Psychological disorders often have emotional components such as fear or sadness. Salzburg University psychological scientist Frank Wilhelm and his colleagues have developed novel naturalistic experimental psychopathology approaches that can link basic emotion with clinical research. Based on a thorough understanding of the psychophysiology of emotion, their recent research provides new insights into the emotional learning etiology of mental disorders.

Frank Wilhelm says the intrusive memories associated with post traumatic stress disorder can be studied in a nonclinical setting by using films to cause social Pavlovian conditioning.

For example, psychological processes of post traumatic stress disorder (PTSD), a severe disorder characterized by emotional re-experiencing of trauma memories (e.g., “intrusions”), can be studied using a nonclinical experimental analog combining Pavlovian fear conditioning with trauma films. This research revealed that intrusions are conditioned responses to trauma cues and that elevated peritraumatic conditionability in women (vs. men) explains their higher intrusion frequency and distress. However, women with higher levels of the sex hormone estradiol were in part protected from this effect.

Other studies expanded this approach using videos of aversive social encounters to investigate to what degree person perception is influenced by what the researchers termed “social Pavlovian conditioning.” Pictures of individuals that were coupled with videos of aversive social encounters with this person were appraised as being more negative. This social learning was highly enduring, and effects were still being demonstrated after 1 year.

Feeling, Fast and Slow

When we experience emotions, are we reacting quickly as though by reflex? Or is it a slower, more deliberate appraisal that leads to our various emotions? APS Fellow Ralph Adolphs of the Emotion and Social Cognition Lab at the California Institute of Technology employs brain-imaging technology in an effort to answer these questions.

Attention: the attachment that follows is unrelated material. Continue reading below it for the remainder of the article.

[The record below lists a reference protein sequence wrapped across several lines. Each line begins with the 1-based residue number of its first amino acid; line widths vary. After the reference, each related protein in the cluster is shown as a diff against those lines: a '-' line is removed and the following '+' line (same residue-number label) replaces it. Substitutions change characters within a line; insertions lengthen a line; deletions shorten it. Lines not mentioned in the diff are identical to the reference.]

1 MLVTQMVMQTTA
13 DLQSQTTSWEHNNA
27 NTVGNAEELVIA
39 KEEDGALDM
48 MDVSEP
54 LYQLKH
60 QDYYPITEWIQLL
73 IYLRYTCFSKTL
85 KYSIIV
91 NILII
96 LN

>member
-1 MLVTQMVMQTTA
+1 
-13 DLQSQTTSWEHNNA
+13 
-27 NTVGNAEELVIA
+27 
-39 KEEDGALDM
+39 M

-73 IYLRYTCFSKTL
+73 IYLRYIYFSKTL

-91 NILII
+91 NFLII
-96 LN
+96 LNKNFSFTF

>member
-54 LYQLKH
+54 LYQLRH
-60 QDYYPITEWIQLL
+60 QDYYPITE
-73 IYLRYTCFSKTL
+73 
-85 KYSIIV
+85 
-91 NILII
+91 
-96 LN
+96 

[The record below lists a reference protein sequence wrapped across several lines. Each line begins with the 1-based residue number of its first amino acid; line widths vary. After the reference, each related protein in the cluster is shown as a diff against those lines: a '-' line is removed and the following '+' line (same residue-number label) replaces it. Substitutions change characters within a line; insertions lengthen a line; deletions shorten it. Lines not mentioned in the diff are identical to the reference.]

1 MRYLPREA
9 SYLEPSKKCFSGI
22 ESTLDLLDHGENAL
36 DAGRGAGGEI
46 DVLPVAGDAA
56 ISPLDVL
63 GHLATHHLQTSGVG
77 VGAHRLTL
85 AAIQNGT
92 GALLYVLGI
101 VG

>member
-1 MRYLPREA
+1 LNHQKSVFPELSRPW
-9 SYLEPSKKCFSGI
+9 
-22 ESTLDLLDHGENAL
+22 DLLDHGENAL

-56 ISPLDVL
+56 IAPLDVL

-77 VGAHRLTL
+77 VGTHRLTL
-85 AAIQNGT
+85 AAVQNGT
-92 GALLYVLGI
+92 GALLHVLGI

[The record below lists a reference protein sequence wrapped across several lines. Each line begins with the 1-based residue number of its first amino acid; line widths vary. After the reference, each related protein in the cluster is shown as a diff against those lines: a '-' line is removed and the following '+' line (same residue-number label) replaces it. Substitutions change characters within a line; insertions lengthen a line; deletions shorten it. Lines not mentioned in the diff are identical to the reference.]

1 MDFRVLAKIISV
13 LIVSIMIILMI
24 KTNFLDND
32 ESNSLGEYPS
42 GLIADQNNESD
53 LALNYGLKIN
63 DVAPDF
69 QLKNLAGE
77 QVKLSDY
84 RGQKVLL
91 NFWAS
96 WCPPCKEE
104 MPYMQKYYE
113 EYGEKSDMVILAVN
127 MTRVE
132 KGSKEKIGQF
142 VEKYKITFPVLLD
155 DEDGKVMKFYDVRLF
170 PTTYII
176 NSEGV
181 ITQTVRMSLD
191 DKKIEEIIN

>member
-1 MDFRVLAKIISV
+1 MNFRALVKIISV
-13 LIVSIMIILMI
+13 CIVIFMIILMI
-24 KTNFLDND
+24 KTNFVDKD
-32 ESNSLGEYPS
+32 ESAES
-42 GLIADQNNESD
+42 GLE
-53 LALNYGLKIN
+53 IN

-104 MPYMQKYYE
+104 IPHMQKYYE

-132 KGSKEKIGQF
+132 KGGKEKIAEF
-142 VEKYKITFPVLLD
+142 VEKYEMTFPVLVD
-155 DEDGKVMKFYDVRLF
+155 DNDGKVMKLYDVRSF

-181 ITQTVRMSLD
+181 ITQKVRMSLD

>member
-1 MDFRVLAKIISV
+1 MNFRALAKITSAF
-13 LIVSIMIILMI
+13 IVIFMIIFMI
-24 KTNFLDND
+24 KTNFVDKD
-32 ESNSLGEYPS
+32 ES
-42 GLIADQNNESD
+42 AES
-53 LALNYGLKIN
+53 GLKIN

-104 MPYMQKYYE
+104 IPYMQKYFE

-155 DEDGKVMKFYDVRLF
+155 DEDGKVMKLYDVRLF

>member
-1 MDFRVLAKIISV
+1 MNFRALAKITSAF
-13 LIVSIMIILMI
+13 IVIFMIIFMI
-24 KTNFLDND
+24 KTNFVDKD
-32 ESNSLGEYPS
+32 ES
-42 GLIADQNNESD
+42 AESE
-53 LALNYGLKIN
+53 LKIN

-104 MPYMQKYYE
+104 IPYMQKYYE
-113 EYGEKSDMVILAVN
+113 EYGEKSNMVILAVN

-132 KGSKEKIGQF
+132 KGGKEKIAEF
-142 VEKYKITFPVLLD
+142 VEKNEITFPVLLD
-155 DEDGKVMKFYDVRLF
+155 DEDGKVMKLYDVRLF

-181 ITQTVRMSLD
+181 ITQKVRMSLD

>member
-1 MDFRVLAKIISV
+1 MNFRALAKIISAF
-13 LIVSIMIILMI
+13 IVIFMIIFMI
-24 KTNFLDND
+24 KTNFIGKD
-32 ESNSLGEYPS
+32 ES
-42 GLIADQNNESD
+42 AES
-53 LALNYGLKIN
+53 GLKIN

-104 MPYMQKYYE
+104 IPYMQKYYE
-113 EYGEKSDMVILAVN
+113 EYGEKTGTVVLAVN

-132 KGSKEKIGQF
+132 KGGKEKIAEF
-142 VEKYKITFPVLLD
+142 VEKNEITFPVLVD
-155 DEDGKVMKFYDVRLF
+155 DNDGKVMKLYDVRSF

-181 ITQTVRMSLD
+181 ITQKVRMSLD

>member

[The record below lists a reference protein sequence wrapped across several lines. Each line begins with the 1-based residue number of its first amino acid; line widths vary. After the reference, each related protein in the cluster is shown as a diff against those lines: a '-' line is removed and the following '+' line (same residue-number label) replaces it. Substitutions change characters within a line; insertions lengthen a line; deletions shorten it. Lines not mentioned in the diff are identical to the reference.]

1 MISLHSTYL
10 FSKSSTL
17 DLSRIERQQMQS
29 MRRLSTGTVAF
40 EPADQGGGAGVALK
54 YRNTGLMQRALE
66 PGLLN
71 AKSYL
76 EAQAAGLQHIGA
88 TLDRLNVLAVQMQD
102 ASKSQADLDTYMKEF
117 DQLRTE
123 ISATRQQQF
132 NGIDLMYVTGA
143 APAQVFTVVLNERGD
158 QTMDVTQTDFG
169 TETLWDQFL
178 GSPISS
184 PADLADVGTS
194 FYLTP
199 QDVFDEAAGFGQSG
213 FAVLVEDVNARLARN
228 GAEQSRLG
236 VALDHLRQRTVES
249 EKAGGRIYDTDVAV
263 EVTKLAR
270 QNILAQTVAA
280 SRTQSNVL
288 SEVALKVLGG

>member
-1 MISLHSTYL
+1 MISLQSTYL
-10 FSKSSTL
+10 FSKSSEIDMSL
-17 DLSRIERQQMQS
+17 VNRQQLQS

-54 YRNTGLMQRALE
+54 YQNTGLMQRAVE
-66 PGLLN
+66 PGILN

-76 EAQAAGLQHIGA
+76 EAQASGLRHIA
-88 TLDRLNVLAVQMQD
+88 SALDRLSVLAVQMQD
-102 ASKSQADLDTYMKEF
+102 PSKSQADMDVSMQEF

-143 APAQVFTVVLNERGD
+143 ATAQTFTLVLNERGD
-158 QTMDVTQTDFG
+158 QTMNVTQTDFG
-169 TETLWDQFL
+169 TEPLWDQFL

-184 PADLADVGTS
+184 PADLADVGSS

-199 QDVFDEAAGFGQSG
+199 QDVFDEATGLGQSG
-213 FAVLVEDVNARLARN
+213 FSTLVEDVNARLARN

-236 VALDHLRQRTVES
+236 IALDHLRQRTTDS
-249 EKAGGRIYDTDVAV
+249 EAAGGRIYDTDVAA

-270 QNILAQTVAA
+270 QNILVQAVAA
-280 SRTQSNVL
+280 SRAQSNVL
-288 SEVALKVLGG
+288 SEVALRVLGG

Adolphs and colleagues have been able to run tests on a subject, “SM,” who seems to be missing an emotion. SM has lesions in both brain hemispheres where her amygdala would normally be.

Ralph Adolphs says studies of people with amygdala impairments suggest that emotions may result from a deliberate appraisal of our environment rather than reflex.

“This patient has a remarkably selective impairment in a single emotion: fear,” Adolphs said. SM can handle snakes, scary movies, and haunted houses without any evidence of alarm, and she reports not feeling afraid in her day-to-day life.

Theorizing that fear is not a single emotion, researchers conducted a test on SM and two other participants who had the same condition to arouse fear without an external threat: They induced a panic attack. They piped carbon dioxide through a mask for less than a minute, enough time to produce a suffocating sensation. While this experience will trigger a panic attack in about 25% of the general population, it sparked panic in all three participants in this experiment, Adolphs said. These individuals, who typically walked through life without dread or terror, now reported experiencing the most intense fear they had ever experienced.

This suggests that the emotion of fear may need to be broken down further into categories if it is to accurately reflect the human experience, Adolphs said. Perhaps distant threats elicit a different response than do dangers that appear relatively proximate or those that are life-threatening. For example, hiking in an area where bears have been spotted in the past month is different than seeing a bear itself on the trail, which again is different than seeing the bear charge in your direction.

Research into people with amygdala impairment has shown that they can’t recognize fear on other people’s faces either, Adolphs reported. This suggests, he said, that something in the emotional recognition system of the brain is using a slow, multistep process to detect emotion.

People with no amygdala impairment looking at ambiguous faces show brain activity based on their interpretation of the face. This is more support that appraisal is a major part of emotion perception and evidence against a more reflex-like emotional system, Adolphs said.


Dear Joe Dawson,

I loved the clarity of your article, “Emotions in context: What we know about how we feel” in the February 2018 Observer. I want to quote a few of your juicy sentences in a book I am writing. Would you kindly send me a PDF that shows the page numbers of your article? I have read only the version on the APS web site, but would like to provide my readers with an exact citation of your beautifully crafted sentences.

Robert Kramer, PhD
George Washington University
Washington DC

I sometimes have to be careful not to believe what I think.